Powered Services Podcast: 4 Things Your Decline of Service Agreement Needs to Protect Your MSP

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Our first Powered Services Podcast episode received a warm reception and we are thrilled to announce that our second episode is garnering considerable attention and support from MSPs as well. Over a span of 30 minutes, our host Dan Tomaszewski, and Brad Gross, a leading legal authority in the cloud computing transactions vertical, tackle primary pain points and answer common questions MSPs have regarding Decline of Service agreements.

Brad talks about the key elements that help make a Service Level Agreement (SLA) robust while also emphatically stating that MSPs should give Decline of Service agreement templates a wide berth since they don’t cover issues adequately.

Tune in to the podcast today to learn how to protect your MSP from client lawsuits and read the blog to get a general understanding of the topic.

What Is a Decline of Service Agreement?

A Decline of Service agreement covers the services that have been declined by a client. It also states that the MSP will not be liable for any issues resulting from the absence of a particular service when it has been declined by a customer. 

A record of all such declines should be included in the contract so that the MSP is not held liable if a breach occurs. It is not uncommon for MSPs to find themselves in a legal crisis when things blow up and they lack a documented proof of decline of service.

In the second episode of the Powered Services podcast, Brad Gross discusses why your MSP should hire a lawyer to draft a Decline of Service agreement, how to draft the agreements properly and why using templates isn’t the best choice. Keep in mind that having the client’s refusal documented can save your MSP business from expensive lawsuits and cumbersome court cases.

Services MSPs Need a Decline of Service Agreement For

Cybersecurity and Business Continuity and Data Recovery (BCDR) are services that are frequently denied by clients despite their many advantages. A client might believe that they are unlikely to suffer a cyberattack and therefore opt out of these critical services.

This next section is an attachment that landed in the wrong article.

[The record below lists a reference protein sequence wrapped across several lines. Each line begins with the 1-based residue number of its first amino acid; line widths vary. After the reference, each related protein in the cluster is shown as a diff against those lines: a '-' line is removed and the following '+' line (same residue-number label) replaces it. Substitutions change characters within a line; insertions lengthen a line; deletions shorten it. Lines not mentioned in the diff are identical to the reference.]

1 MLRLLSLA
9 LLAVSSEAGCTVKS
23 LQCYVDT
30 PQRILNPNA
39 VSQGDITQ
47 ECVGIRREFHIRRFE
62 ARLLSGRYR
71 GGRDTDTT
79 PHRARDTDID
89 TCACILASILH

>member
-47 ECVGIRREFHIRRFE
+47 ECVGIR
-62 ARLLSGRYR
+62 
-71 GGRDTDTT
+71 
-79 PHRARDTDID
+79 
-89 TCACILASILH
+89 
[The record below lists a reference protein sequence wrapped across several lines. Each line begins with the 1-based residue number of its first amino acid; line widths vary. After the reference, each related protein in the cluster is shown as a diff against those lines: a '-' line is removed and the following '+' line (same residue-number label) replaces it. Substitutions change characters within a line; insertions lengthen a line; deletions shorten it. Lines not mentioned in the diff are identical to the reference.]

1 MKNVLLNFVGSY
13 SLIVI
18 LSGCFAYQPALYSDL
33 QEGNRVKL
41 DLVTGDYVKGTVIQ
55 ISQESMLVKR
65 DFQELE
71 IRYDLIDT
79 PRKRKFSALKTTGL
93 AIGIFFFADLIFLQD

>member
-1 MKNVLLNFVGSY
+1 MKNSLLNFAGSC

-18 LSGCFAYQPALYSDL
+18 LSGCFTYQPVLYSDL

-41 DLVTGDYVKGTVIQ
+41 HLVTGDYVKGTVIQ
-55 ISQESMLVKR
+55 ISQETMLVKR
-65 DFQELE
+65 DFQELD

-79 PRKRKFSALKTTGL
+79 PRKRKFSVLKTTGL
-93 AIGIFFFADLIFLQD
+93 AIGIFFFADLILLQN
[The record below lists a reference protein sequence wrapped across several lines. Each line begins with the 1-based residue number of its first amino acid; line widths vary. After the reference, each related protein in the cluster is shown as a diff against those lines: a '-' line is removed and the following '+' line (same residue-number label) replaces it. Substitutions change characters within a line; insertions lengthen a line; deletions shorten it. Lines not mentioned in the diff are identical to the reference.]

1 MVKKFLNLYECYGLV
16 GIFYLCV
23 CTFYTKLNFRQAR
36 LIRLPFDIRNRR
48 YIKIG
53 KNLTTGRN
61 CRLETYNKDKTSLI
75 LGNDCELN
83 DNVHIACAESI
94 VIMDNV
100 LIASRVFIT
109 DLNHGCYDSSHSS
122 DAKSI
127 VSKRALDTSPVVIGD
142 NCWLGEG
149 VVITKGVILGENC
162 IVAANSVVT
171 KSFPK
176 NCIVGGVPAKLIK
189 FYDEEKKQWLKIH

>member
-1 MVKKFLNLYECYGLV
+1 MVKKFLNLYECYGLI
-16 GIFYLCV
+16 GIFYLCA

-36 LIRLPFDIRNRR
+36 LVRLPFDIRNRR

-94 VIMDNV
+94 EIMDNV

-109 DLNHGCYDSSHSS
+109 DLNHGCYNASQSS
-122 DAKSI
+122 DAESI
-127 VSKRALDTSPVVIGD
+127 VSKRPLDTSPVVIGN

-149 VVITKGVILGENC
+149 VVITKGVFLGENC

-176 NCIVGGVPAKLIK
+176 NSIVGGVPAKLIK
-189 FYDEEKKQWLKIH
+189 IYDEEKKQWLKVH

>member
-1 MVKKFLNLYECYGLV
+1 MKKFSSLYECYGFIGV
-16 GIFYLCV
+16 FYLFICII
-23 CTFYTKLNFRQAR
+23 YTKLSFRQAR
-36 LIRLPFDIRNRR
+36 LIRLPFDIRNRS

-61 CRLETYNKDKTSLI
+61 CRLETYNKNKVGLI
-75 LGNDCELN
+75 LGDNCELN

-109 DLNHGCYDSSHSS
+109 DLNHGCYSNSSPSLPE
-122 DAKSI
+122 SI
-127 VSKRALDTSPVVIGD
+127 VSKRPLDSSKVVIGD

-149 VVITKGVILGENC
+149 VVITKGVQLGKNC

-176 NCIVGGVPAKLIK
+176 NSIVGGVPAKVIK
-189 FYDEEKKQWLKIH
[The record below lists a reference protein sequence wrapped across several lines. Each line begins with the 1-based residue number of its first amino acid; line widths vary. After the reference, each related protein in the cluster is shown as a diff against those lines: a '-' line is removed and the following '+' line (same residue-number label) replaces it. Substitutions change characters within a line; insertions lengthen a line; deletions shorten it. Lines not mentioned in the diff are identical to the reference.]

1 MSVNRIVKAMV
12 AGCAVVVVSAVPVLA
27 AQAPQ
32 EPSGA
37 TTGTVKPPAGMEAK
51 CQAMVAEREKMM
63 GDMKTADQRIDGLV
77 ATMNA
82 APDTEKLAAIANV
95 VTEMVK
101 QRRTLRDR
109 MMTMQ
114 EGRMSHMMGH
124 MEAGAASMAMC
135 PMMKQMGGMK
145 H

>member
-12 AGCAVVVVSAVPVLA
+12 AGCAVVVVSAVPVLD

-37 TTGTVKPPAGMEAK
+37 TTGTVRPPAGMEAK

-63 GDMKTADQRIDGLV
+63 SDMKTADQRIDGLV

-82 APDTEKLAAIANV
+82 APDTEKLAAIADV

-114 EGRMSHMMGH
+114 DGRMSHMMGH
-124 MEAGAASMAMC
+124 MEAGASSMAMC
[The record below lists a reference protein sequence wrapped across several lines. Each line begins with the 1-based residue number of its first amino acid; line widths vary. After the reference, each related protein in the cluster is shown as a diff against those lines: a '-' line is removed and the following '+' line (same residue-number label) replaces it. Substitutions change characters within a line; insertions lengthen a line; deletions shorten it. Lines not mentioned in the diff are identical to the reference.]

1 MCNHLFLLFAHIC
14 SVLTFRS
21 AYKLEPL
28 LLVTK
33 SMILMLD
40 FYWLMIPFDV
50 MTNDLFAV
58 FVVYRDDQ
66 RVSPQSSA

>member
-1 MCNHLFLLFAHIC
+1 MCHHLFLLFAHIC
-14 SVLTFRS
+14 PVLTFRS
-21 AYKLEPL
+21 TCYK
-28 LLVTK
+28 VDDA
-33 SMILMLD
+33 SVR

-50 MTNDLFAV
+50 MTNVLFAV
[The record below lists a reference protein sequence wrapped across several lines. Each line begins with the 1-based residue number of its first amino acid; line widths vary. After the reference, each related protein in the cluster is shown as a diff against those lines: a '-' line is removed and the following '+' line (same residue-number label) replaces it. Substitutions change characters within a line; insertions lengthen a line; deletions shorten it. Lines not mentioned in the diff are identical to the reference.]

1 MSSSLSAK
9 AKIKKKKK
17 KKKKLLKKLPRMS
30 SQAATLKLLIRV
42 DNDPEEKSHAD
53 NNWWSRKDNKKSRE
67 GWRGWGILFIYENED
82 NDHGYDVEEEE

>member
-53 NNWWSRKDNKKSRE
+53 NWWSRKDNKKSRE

“An increase in phishing and ransomware attacks, along with continued high numbers of web application attacks, have underscored a year of unprecedented security challenges,” states the Verizon 2021 Data Breach Investigations Report.

According to the report, remote work caused an 11% and 6% increase in phishing and ransomware attacks respectively, while web application attacks accounted for 39% of all breaches due to a speedy increase in cloud adoption.

Many organizations, especially small and medium-sized businesses (SMBs), incorrectly assume that cybercriminals will not target them no matter how much their MSP partner says otherwise. They try to make do with obsolete cybersecurity solutions that can barely fend off today’s sophisticated attacks. Sometimes, cost is a factor in refusal. Since the cybersecurity services designed to stop modern cyberattacks are costly, SMBs often drop them from the list to keep a lid on their IT costs.

Unless MSPs have a robust Decline of Service agreement in place, they could end up wading through expensive lawsuits while also coughing up a sizable amount in punitive damages. 

It is likely that many MSPs have dealt with this issue at some point. Listen to the podcast to learn how to navigate the system, identify potential pitfalls and prepare for the worst. It is also possible for MSPs to become embroiled in a cybersecurity issue when a vendor product is at fault.

Sometimes MSPs can get into a tough situation because of an upstream vendor or product breach. A well-crafted, legally-binding SLA covers an MSP from liabilities arising from such situations.

What Answers Can I Expect From the Podcast?

MSP owners risk the financial well-being of their organization by using Decline of Service templates that are not customized by a legal professional to meet their specific use case(s). Other topics we’ll cover include: 

  • The difference between using a templated agreement and partnering with an attorney. 
  • How using a Decline of Service agreement can make a difference when organizations decline services that could have prevented an incident. 
  • If an MSP doesn’t want to draw up a Decline of Service agreement but has an email from their customer that explicitly says, “I don’t want this service,” — is that enough to protect them?

Are these scenarios representative of your client conversations? Then check out the podcast to get the answers you need to protect your MSP business. With Powered Services, you can grow your business and protect your interests at the same time.

Listen to the podcast

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